Kvedarna Jewish Cemetery

Cemetery Information

Country
Lithuania
Region
Utena
District
Settlement
Kvedarna
Site address
Kvedarna Jewish Cemetery
GPS coordinates
55.55906, 21.99317
Perimeter length
291 metres
Is the cemetery demolished
no
Type and height of existing fence
Type of the fence
Preservation condition
Fenced and protected Jewish cemetery
General site condition
Fenced and protected Jewish cemetery. The cemetery is well-maintained. There is some seasonal vegetation on the site .
Number of existing gravestones
43
Date of oldest tombstone
1851 (the earliest tombstone found by ESJF).
Date of newest tombstone
1929 (the latest tombstone found by ESJF).
Urgency of erecting a fence
Fence is not needed
Land ownership
Property of local community
Preserved construction on site
Drone surveys
No

Historical overview

Given the oldes preserved tombstone is dated 1851, it can be inferred the cemetery was already in use by the mid-19th century.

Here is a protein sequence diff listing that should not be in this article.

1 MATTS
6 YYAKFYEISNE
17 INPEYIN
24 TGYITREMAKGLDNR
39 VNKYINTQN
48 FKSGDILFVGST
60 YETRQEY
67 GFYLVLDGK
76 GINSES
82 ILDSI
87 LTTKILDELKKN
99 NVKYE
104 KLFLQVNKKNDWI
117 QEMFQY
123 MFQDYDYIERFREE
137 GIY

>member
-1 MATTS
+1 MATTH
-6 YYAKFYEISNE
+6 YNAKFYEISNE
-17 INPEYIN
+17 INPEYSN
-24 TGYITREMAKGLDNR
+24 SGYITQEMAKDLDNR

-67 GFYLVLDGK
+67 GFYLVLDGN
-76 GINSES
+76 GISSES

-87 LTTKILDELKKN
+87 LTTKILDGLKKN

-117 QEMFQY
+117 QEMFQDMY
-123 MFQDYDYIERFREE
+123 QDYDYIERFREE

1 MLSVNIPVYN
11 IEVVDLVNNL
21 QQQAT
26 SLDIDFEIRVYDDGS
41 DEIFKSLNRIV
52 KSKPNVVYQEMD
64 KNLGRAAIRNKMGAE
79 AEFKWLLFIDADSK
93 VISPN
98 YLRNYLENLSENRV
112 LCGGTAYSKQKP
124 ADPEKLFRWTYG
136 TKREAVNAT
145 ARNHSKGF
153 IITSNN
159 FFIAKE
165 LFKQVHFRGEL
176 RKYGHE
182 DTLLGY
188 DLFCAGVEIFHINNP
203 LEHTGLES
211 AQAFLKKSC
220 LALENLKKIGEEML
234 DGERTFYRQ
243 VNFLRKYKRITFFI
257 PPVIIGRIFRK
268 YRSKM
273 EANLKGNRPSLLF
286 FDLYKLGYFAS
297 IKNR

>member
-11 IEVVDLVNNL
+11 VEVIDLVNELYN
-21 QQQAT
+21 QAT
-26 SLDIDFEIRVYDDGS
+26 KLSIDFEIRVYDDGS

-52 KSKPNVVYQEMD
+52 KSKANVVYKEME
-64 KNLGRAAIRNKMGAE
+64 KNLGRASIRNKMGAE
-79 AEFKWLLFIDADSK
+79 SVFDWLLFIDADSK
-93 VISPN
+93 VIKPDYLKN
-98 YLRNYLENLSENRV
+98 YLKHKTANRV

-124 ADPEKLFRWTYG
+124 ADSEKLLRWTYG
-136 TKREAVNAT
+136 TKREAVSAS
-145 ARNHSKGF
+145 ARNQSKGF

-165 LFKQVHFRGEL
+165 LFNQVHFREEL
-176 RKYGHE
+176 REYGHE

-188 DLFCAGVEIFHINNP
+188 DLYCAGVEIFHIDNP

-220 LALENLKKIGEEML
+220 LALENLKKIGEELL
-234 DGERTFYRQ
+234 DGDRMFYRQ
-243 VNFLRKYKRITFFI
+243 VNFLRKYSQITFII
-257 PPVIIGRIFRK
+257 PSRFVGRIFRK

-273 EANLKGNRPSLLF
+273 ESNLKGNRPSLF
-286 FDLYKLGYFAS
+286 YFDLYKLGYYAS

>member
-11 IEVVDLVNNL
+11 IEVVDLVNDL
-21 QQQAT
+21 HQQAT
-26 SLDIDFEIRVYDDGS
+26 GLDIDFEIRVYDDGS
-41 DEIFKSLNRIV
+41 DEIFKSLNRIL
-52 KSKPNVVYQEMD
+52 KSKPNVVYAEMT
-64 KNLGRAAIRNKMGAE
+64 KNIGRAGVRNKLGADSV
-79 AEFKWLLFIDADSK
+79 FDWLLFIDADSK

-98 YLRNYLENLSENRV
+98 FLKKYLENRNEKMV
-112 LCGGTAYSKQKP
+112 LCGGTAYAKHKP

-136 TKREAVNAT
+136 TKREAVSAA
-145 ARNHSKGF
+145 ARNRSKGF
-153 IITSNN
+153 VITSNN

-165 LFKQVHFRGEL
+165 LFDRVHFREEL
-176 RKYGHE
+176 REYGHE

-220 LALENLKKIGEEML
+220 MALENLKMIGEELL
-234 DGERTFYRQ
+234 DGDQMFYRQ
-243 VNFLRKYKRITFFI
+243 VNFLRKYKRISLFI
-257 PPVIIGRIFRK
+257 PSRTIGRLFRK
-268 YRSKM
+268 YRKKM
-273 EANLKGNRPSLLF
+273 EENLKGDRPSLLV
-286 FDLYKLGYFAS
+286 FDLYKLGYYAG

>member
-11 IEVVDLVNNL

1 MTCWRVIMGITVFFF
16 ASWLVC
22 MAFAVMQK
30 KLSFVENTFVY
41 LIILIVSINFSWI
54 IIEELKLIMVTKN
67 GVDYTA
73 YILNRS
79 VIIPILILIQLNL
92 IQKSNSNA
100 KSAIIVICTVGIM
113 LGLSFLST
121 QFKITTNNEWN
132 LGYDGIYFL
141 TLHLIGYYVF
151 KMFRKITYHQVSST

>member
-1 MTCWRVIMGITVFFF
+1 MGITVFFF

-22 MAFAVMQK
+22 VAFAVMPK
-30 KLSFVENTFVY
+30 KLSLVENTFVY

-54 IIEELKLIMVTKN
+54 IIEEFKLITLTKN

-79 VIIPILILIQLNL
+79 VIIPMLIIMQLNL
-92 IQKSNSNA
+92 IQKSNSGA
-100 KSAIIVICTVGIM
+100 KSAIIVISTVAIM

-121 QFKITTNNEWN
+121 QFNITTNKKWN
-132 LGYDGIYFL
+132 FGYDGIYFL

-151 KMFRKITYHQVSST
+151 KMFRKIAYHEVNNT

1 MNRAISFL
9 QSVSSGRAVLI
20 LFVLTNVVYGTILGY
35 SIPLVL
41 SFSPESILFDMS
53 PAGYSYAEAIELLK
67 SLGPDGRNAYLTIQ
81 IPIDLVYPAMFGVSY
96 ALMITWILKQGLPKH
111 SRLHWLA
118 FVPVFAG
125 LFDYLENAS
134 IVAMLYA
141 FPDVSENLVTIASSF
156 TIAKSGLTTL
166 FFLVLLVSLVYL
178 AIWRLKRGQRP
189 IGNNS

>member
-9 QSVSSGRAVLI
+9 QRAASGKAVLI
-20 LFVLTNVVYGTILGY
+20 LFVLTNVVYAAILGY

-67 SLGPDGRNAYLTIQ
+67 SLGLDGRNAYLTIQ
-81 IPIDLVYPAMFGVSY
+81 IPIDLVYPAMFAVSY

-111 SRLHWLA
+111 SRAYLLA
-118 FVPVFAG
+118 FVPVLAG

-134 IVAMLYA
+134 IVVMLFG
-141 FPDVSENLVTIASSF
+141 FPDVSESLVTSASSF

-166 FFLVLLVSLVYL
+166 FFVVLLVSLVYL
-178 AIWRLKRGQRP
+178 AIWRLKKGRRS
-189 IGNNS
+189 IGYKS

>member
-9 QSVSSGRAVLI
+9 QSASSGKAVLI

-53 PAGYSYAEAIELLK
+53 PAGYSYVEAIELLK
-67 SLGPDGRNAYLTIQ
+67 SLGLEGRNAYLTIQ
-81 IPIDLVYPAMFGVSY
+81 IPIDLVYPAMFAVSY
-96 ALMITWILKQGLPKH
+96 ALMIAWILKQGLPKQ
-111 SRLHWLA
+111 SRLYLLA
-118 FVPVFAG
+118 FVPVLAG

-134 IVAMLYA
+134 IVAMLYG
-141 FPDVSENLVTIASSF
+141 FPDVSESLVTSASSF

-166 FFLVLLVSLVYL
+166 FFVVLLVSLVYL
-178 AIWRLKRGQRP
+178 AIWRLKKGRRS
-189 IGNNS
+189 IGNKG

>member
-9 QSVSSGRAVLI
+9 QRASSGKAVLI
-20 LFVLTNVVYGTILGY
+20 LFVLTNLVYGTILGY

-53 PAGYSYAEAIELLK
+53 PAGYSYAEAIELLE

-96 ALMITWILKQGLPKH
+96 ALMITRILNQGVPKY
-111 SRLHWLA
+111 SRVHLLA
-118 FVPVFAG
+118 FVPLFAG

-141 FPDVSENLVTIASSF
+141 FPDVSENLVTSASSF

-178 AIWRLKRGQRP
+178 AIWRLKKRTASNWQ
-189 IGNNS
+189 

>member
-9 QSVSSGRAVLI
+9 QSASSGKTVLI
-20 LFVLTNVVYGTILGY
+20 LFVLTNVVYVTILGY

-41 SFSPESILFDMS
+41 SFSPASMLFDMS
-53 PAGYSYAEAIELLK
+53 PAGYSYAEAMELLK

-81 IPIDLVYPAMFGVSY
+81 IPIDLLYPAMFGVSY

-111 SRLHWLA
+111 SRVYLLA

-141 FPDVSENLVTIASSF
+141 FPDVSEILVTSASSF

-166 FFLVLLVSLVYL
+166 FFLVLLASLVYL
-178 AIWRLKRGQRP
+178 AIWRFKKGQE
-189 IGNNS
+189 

Jews began to settle in Kvėdarna (Pl. Konstantynowo, Yid. כוויידאַן) in the late 17th century. In 1662. there were 7 adult Jews in the town (not counting the children and the elderly). In 1765, the town had 165 Jewish taxpayers. The Jewish population had reached 671, or 56% of the total, by 1897. R. Moshe Rosen (Nezer HaKodesh) served as the community’s rabbi in the early 20th century. R. Avraham Yeshayahu Karelitz (1878–1953), known as the Chazon Ish, studied in the local beit-midrash for many years. During WWI, many of the local residents fled. According to the first census of the Independent Lithuanian state, there were 394 Jews in Kvėdarna in 1923. In the interwar period, the community maintained a talmud-torah, a Hebrew primary school, three cheders, a library, a branch of the Jewish People’s Bank. Zionist organisations remained active until the Soviet occupation in 1940. After the German invasion in 1941, all Jewish males older than 15 were taken to the Heydekrug (Šilutė) work camp. Those unfit to work were periodically executed. The rest died in Auschwitz or in the Warsaw ghetto. The women and children were murdered by the Lithuanians in the autumn of 1941. The beit-midrash served as a place for celebrations during the Nazi occupation. The local priest hid the Torah scrolls and returned them to the few Kvėdarna Jews who had managed to survive.

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